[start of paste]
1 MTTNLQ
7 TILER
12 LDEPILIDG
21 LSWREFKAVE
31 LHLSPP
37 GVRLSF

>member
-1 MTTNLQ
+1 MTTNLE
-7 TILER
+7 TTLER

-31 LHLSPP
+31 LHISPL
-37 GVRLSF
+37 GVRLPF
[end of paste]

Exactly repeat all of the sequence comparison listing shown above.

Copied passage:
1 MTTNLQ
7 TILER
12 LDEPILIDG
21 LSWREFKAVE
31 LHLSPP
37 GVRLSF

>member
-1 MTTNLQ
+1 MTTNLE
-7 TILER
+7 TTLER

-31 LHLSPP
+31 LHISPL
-37 GVRLSF
+37 GVRLPF